Do you ever ask yourself why marriage and relationships are so much harder than they used to be?
There are three main reasons.
One, the modern generation is largely a product of divorce. How can we expect them to know how to build a relationship that lasts when they've never seen it modeled?
Two, the culture sets men and women up to fail by preaching two narratives that undermine their success in love: that women should be independent at all costs and should "never depend on a man," and that men are Neanderthals. On what planet can this lead to relationship success?
Three, we're continually told that sex differences (and thus, sex roles) are social constructs rooted in backward thinking—as though biology is bogus. This is a profound lie that drives a massive wedge between the sexes.
It should come as no surprise, then, that marriages and relationships fail.
If you want to succeed in love, you must reject cultural narratives that undermine your success in this domain and adopt an entirely new mindset. You need to throw out everything you've learned since the day you were born and start over from scratch. Are you ready?
In this section used to be all the stuff about how I'm the author of five books and a columnist and contributor for various publications. It said that my 2012 article at Fox News, "The War on Men," remains one of Fox's most read op-eds in history and that I've made appearances on Tucker Carlson Tonight as well as on The View. There were lots of other accolades, too.
If you're looking for a formal bio, you can access that here.
But none of it gets to the heart of why I do what I do.
I come from a long line of strong and independent-minded women who viewed their role as wives and mothers to be their most important. The women in my family loved men and loved being married. I was never taught that women are victims of the patriarchy or that women should "never depend on a man." On the contrary, marriage and family was valued and prioritized above all else.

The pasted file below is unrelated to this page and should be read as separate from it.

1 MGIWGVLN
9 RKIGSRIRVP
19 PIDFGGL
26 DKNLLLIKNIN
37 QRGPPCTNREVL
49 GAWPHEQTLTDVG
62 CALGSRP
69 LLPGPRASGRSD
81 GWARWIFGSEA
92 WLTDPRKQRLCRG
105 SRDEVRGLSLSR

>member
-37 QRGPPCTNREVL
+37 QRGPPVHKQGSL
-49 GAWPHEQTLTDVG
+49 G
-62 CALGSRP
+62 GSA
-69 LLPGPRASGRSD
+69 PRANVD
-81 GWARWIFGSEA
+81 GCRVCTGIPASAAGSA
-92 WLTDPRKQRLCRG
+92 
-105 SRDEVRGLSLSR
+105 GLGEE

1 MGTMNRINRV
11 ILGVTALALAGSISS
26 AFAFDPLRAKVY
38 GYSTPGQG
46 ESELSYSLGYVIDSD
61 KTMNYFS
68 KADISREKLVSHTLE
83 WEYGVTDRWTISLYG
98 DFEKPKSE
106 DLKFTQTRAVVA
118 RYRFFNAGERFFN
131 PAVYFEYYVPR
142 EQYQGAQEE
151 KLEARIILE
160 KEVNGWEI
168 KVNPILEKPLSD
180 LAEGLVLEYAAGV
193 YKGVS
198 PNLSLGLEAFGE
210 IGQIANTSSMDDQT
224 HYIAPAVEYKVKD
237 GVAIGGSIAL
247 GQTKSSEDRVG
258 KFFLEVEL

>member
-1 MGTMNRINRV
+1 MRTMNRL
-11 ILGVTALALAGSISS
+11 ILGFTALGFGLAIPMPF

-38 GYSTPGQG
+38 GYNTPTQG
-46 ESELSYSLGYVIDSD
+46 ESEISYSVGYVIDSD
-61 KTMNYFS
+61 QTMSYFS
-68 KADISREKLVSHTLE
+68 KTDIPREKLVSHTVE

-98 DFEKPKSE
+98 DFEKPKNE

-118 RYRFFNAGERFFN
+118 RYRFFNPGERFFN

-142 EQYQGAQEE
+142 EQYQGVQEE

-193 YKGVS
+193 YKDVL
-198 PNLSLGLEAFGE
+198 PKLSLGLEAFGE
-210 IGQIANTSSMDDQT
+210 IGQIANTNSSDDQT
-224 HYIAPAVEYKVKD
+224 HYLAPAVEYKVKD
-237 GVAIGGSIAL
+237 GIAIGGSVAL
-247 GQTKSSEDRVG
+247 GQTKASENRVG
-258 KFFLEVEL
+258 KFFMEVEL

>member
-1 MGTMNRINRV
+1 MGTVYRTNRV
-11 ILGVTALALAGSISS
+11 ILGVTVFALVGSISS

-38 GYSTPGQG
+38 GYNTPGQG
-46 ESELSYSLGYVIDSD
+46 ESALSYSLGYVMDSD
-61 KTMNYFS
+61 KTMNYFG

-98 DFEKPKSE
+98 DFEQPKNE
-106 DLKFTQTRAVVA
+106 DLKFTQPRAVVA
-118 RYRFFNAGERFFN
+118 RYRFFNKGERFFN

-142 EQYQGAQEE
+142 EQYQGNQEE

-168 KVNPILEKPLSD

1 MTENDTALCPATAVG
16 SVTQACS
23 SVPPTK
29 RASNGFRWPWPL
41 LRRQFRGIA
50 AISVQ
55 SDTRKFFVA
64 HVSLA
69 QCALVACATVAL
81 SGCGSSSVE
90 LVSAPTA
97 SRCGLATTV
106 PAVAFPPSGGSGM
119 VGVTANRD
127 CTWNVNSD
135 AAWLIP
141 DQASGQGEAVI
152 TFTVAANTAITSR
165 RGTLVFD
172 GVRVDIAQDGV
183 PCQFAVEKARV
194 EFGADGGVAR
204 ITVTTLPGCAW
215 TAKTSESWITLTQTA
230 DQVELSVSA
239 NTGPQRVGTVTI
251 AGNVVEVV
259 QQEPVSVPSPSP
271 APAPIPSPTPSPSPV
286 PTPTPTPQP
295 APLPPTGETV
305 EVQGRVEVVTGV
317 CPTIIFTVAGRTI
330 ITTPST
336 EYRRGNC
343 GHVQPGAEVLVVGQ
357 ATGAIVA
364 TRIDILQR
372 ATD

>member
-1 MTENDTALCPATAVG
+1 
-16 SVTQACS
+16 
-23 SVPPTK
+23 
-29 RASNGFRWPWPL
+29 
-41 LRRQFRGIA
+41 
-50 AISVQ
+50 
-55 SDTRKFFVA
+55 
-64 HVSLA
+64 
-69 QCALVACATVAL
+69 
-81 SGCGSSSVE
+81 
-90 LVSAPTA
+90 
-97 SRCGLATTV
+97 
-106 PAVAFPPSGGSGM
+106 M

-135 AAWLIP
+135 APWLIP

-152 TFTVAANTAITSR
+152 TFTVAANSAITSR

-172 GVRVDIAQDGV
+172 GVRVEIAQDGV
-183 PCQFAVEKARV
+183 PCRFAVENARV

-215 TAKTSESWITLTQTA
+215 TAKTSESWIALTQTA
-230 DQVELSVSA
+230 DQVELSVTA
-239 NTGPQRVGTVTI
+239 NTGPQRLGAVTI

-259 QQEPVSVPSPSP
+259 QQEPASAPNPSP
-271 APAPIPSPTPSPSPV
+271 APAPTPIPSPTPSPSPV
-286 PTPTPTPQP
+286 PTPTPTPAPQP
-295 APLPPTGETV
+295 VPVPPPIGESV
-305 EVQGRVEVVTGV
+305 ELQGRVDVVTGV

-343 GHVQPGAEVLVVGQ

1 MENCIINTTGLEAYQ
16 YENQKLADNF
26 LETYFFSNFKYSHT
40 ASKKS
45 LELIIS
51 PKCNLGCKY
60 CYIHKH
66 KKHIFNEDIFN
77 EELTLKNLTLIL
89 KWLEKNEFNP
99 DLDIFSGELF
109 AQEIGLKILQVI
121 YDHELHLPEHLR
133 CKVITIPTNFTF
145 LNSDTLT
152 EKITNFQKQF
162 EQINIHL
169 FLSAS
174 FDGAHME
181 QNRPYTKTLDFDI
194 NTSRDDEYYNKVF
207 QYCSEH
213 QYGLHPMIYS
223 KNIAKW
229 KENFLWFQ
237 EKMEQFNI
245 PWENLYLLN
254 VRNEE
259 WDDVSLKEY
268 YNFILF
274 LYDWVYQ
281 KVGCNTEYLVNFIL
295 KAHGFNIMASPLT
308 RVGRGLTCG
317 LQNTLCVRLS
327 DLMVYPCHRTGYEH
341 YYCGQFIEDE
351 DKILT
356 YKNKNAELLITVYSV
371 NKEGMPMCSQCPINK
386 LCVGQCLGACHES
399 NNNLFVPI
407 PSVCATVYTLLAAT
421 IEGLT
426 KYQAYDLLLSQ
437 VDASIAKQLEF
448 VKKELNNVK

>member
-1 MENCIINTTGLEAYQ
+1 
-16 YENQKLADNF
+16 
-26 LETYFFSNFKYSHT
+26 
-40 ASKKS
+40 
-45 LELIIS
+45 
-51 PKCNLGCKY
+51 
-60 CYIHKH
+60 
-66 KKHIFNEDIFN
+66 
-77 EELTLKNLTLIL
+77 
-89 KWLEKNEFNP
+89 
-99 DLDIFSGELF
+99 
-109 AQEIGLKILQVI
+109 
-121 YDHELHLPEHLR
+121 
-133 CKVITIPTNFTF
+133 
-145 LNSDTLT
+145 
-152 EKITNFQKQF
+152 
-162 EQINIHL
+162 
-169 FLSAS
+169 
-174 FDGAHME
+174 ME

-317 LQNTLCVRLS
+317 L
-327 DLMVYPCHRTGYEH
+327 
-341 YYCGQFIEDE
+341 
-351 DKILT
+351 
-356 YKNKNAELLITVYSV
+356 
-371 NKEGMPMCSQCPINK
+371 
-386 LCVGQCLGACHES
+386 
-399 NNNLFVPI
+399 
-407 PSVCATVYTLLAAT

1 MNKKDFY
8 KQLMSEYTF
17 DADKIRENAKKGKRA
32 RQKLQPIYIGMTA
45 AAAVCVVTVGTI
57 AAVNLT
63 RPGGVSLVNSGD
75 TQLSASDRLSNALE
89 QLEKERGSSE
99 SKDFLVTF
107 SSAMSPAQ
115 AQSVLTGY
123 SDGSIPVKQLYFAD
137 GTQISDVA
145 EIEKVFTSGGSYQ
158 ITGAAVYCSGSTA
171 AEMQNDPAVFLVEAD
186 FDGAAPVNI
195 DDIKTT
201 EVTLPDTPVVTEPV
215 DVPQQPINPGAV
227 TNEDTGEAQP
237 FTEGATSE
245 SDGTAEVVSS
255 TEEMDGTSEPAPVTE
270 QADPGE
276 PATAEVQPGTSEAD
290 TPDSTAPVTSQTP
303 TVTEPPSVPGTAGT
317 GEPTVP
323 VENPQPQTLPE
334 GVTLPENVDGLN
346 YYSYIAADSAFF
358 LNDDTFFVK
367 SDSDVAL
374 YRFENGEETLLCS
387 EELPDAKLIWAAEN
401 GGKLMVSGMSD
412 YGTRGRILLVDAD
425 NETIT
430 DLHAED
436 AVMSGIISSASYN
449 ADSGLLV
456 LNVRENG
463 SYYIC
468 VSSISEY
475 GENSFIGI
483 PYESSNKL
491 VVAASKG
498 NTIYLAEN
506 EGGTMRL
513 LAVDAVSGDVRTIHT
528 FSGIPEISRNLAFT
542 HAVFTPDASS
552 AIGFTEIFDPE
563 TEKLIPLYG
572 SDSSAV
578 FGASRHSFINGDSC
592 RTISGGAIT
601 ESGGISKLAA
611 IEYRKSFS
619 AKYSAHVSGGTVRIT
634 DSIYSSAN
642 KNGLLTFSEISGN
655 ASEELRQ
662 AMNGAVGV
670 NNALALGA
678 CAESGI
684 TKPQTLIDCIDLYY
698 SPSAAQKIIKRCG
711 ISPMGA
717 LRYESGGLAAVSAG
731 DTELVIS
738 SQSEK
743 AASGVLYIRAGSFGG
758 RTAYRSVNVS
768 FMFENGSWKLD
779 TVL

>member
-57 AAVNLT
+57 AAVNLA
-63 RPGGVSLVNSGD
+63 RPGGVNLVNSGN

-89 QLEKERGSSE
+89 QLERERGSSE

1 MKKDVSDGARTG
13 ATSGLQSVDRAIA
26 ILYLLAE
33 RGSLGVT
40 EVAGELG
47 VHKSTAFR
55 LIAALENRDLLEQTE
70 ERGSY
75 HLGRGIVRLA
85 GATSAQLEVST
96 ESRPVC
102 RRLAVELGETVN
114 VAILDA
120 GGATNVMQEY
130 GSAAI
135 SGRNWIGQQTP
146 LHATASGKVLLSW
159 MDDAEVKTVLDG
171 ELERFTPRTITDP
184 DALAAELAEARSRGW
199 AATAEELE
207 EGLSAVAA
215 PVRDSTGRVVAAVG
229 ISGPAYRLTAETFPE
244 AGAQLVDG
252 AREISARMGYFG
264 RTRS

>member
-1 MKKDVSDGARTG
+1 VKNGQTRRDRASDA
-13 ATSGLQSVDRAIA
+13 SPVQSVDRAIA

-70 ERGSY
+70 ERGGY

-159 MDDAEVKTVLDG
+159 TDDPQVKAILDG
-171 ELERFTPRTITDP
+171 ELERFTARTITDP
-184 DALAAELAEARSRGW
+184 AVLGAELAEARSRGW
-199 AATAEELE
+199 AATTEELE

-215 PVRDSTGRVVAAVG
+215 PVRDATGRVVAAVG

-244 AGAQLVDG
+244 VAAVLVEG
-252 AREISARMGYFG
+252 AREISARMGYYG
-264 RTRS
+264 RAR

But that didn't translate to not getting an education or pursuing a career. The women in my family all have degrees—even Masters' degrees—and pursued careers. But they did it in piecemeal fashion, with the needs of their families taking center stage.
Like most women today, I was raised to believe the world was my oyster. But I was also taught that choices have trade-offs. Women can't 'have it all' at once, but they can get most of what they want over the course of a lifetime.
This empowering mindset toward men and marriage, along with the sound advice I received about life and love, is what allowed me to avoid the pitfalls that plague so many women when it comes to sex & dating, marriage & motherhood, and work-family balance.
American women are in desperate need of a new life and relationship roadmap, and I'm thrilled to be able to provide it.
What happened to chivalry?
By Suzanne Venker
A friend of mine whose mother died recently was going through her parents’ memorabilia and unearthed a Western Union telegram from 1954 that her father sent her mother just before they married. Here’s what it said: